Seattle runs a 4-3 defense and the deployment of their ends is a bit strange. The bigger, stronger, stouter run defender (Red Bryant) plays on the weakside; the smaller, better pass rusher (Chris Clemons) plays on the strongside. One would think the Giants would try to run more to their right this week.  Ex-Cardinal Alan Branch is a big body inside at defensive tackle while his flankmate Brandon Mebane is short and stout.  The linebacking corps of MLB David Hawthorne, SLB Leroy Hill, and WLB K.J. Wright (Aaron Curry also subs here) is respectable.

You already read Coughlin singling out free safety Earl Thomas. He’s probably Seattle’s best defensive player. He is very good against the run and the pass. Kam Chancellor is a physical strong safety who also plays the run well; he has been dealing with a quad injury. The backup is ex-Packer Atari Bigby.  At corner, LCB Marcus Trufant has not played as consistently well as he did during his Pro Bowl season in 2007. RCB Brandon Browner is huge (6-4, 221). He will play a physical game with Hakeem Nicks, but Nicks may be able to run past him if he beats the press. Depth is an issue at corner for Seattle.

Based on strengths and weaknesses, even though I said the Giants need to run the football better, I think I would come out attacking Seattle with the pass. Seattle’s front seven is respectable against the run and the safeties make a lot of plays in run defense.  I would play quite a bit of 3-WR sets early and spread Seattle out.  I’d like to see Seattle have to deal with Nicks, Manningham, and Cruz all at once.  I also get the feeling that Manningham is due for a big game.  Get an early lead then come back and hit Seattle with the ground game.  Use the pass to set up the run.

Giants on Defense: The Seahawks are dead last in offense in the NFL in terms of yards gained (28th passing and 31st rushing).  Much of the problem has been a dramatic turnover in personnel on the starting offense since last season. The offensive line is being completely rebuilt.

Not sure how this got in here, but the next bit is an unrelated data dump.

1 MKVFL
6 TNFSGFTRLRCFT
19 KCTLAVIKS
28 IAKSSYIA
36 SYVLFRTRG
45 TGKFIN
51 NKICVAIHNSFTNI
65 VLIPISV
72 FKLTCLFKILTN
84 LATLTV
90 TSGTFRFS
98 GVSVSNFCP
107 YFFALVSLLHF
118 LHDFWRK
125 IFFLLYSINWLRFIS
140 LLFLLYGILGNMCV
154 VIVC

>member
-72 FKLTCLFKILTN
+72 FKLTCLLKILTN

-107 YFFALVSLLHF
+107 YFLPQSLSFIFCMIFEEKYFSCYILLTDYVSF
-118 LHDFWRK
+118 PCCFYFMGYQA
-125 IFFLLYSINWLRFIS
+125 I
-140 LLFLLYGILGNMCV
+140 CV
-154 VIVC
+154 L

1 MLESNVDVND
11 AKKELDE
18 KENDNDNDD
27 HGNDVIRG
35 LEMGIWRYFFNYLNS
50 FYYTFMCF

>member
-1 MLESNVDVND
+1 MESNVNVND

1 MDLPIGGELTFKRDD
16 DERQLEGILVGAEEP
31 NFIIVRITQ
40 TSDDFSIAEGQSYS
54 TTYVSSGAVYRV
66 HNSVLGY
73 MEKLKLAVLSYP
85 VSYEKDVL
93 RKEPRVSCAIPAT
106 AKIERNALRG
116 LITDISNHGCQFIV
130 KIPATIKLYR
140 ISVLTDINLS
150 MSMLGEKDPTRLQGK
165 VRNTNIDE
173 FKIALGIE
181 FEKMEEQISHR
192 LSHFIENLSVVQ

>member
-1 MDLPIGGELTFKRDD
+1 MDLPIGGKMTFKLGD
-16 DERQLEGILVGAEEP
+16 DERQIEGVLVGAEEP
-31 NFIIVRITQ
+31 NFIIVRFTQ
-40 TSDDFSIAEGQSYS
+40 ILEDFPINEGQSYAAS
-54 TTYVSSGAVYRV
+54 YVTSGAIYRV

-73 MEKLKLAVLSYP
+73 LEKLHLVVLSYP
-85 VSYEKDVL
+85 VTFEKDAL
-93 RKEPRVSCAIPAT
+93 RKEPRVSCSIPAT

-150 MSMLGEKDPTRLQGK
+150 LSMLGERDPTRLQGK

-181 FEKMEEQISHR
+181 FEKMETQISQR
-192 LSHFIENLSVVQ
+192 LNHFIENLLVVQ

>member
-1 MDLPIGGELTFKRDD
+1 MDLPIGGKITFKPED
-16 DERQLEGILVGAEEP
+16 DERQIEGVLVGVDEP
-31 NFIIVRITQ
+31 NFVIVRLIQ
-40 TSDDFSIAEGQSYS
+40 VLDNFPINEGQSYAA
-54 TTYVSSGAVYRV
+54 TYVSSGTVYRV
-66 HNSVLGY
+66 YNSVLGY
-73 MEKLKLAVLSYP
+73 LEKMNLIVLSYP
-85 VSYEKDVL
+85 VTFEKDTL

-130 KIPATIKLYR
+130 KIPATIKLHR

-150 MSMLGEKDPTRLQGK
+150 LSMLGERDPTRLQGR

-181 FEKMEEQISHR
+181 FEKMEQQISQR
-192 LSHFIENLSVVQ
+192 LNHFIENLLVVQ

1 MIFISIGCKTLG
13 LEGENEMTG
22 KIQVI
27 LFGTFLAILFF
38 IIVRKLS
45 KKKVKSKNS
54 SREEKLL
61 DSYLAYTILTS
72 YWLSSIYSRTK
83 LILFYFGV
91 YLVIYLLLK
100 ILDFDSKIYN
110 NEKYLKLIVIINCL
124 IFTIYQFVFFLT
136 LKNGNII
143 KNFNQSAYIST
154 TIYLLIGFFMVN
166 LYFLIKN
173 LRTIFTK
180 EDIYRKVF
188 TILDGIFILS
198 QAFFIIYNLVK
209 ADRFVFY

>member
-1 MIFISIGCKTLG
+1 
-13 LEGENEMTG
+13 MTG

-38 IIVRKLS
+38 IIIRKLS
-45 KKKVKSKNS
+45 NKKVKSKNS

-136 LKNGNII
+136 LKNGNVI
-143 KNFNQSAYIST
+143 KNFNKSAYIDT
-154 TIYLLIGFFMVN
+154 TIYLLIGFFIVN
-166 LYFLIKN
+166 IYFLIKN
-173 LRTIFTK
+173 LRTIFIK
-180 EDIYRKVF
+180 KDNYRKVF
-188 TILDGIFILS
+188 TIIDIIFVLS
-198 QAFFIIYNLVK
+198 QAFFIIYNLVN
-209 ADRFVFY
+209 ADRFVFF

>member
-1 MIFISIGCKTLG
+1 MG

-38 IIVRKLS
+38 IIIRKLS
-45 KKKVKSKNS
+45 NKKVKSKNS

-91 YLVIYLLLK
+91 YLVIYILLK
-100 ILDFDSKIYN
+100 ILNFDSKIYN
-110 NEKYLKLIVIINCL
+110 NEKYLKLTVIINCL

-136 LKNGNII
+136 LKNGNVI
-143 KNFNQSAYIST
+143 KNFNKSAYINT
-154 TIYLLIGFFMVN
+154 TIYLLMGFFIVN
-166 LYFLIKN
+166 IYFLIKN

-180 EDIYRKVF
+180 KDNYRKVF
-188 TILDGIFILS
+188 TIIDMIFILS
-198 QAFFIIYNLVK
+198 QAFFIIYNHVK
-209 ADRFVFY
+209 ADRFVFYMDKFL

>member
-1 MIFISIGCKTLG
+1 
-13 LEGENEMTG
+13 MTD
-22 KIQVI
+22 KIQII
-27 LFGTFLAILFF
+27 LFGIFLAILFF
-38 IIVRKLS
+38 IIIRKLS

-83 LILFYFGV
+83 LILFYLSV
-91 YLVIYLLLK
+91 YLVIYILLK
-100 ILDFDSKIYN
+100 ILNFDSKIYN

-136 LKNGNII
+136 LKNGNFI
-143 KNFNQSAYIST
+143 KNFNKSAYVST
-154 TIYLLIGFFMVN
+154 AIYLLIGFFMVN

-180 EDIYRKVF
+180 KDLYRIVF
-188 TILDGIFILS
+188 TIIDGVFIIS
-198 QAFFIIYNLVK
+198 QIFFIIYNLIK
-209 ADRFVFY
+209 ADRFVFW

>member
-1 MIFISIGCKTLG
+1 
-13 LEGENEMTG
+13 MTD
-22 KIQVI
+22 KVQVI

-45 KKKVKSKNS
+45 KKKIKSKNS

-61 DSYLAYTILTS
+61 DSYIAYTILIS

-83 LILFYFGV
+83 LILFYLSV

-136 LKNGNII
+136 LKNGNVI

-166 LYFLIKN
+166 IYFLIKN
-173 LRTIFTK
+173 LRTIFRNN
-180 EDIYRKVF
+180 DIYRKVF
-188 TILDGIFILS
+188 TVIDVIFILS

The Giants need to stuff HB Marshawn Lynch and make the Seahawks one dimenionsal.  Lynch is averaging only 3.1 yards per carry, but he is capable of breaking off big runs. Leon Washington and Justin Forsett are dangerous in space.  If Justin Tuck can’t play this weekend, you’ve got to think the Seahawks are going to target Osi Umenyiora all day since the Cardinals were able to do so with good success.  Osi needs to play with better leverage, more discipline, and be more physical at the point of attack.  The linebackers also need to rebound with a stronger game.  Mathias Kiwanuka, Michael Boley, and Greg Jones weren’t particularly strong against the run last weekend.

The Seattle offensive line isn’t very good.  They have two rookies playing on the right side and a second-year player at left tackle. They have talent, but they are very green at this point. The left guard and center are average best. This is an offensive line the Giants’ defensive line should dominate and shame on them if they don’t.

Ex-Vikings quarterback Tavaris Jackson is an up-and-down player who is mostly down, but he is a guy who can occasionally play a great game. The Giants must not give him any confidence early on or it could be a long day. He’s an athlete with a strong arm and he can hurt you with his feet. Consistent accuracy is his problem. He does have a couple of dangerous receivers in Sidney Rice (averaging 17 yards per catch) and Mike Williams (who is coming off a concussion and might not play).  Jackson and Rice played together in Minnesota.  Rookie Doug Baldwin has flashed in the slot.

I think the key here is really to prevent the big play.  Seattle has not been consistently good on offense and if they play true to form, they will have a hard time putting together long, multi-play drives.  Prevent the big run and the big pass and the Giants should be alright. Stuff the run and use your talented defensive line to abuse the green offensive line of Seattle to get after Jackson.  I would play it a bit more conservatively in the back seven on defense and not blitz too much.

Giants on Special Teams: Ex-Jet Leon Washington is the key.  He is a very dynamic and dangerous punt and kick returner.  He can change a game around.

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Eric Kennedy

Eric Kennedy is Editor-in-Chief of BigBlueInteractive.com, a publication of Big Blue Interactive, LLC. Follow @BigBlueInteract on Twitter.